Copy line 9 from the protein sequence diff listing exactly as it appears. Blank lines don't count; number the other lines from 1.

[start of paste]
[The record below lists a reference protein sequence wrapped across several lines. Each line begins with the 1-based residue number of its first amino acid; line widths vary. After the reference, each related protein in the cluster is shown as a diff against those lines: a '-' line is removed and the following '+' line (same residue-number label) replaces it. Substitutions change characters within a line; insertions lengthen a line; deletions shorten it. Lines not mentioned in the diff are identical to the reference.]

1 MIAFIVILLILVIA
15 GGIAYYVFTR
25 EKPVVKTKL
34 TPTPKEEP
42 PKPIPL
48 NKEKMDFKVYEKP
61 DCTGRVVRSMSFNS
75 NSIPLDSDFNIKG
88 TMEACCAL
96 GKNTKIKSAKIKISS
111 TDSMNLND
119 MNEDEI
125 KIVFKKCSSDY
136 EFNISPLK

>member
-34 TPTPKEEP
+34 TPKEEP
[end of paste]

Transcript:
75 NSIPLDSDFNIKG